Friday, February 10, 2012

The White Divers of Broome + bonus language rant

I had the chance to go see Black Swan State Theatre Company's The White Divers of Broome last night at the brand-spanking new Heath Ledger Theatre (or 'the Ledger', if you're in the know, or maybe even 'the Ledge'). I went to Broome almost exactly a year ago and became interested in the excesses and abuses of the pearling industry, so I couldn't possibly miss this piece. 

The play is set in the early 20th century, when Broome's pearling industry was exempt from the White Australia policy as profits depended on cheap labour by Asian and Indigenous divers. One pearling magnate, Sydney Pigott, sets up the 'White Experiment', or brings over lauded divers from the British Navy with the hope of gaining an upper hand over his competitors with modern technology and 'superior' white workers. The local divers are understandably unhappy about the prospect of losing their work and being deported and begin to scheme to sabotage the efforts of the three Britons. The subplot detailing the sacrifices diver Nishi and his wife Yukiko make to secure a lugger for the town's Japanese community is particularly striking. As the 'White Experiment' fails to bring in desired profits, Pigott becomes keen to smoke out his new recruits in any way possible and convince the government that pearl diving isn't a white man's game after all. The story is framed by the investigations of a young reporter, Regina, keen to write on the extension of the White Australia policy to the pearling industry, and also features the efforts of Daisy, Pigott's Indigenous maid, to find out more about her long-since deceased mother.

The set design is sparse and effective, and the underwater scenes are particularly eerie and ethereal. There were some minor technical difficulties during the show, though, when the software used to control the harnesses stopped working. On the one hand unfortunate, but also oddly appropriate for a play that is, in part, about the problems of relying on technological gadgetry.

The highlights of the performance were Kenneth Moraleda's Bin Mahomet, a former diver-turned-tender and occasional loose cannon who delivers most of the play's comic relief, and the scenes between Nishi (Yutaka Izumihara) and Yukiko (Miyuki Lotz). These latter scenes are played entirely in Japanese, with English surtitles projected above the stage. After the show there happened to be a Q&A session with the cast, and someone from the audience asked why those scenes weren't in English, why have the characters speak Japanese. I was quite baffled by the question - of course the characters should speak Japanese, they are Japanese! Nothing annoys me more than thoroughly Anglophone productions where "a foreign language" is indicated by accented English and a few simple words of the other language thrown in, or depictions of non-native English speakers who have otherwise mastered their new language but again have to resort to their native tongue for such complicated statements as 'yes', 'no' and 'hello'. So I certainly salute The White Divers of Broome for getting it right. The Q&A revealed that while Lotz is conversant in everyday contemporary Japanese, for the production she had to learn her lines in traditional Japanese - a detail that would escape most people but says something of the level of accuracy the production aspires towards.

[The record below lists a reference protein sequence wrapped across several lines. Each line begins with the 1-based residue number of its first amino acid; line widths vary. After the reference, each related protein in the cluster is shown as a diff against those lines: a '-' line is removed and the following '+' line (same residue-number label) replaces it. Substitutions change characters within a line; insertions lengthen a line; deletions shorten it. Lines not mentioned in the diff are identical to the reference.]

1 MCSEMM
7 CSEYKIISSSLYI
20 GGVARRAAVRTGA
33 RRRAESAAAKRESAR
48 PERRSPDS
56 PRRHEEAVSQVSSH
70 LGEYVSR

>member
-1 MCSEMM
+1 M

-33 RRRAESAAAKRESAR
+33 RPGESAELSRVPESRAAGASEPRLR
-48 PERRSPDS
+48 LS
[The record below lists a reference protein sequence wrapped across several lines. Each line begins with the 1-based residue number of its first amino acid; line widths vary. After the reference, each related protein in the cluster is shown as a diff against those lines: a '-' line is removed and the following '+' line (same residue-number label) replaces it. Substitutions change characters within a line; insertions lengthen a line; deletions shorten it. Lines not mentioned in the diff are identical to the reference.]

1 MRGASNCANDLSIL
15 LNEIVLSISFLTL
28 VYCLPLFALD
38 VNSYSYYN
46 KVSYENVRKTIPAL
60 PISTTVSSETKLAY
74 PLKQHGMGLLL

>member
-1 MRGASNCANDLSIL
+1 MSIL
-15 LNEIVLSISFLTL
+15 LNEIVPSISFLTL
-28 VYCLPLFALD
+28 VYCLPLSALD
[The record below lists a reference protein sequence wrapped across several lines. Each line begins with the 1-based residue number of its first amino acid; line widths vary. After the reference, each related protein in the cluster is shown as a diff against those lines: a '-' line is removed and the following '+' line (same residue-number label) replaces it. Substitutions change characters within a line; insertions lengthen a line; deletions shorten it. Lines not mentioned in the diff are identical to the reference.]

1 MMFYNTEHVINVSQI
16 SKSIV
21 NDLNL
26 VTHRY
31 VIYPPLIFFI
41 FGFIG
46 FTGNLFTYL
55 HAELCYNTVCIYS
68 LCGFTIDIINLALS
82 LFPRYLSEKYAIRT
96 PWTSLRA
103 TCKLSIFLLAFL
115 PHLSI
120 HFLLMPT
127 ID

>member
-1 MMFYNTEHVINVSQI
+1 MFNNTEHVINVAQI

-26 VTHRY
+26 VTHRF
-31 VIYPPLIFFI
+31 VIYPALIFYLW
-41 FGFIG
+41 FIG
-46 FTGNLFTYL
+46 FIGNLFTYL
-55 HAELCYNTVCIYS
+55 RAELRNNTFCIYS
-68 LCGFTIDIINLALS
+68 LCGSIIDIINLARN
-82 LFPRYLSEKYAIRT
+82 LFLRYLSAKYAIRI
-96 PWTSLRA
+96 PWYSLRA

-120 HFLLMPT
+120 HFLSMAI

The story isn't without flaws, and the motivation behind some scenes is not clear. I cannot believe, for example, that Pigott would have consented to going for a dive himself, even if he was being accused of being a coward. Even so, The White Divers of Broome is worth a look: the play runs until Thursday 16 February, so go while you still can.

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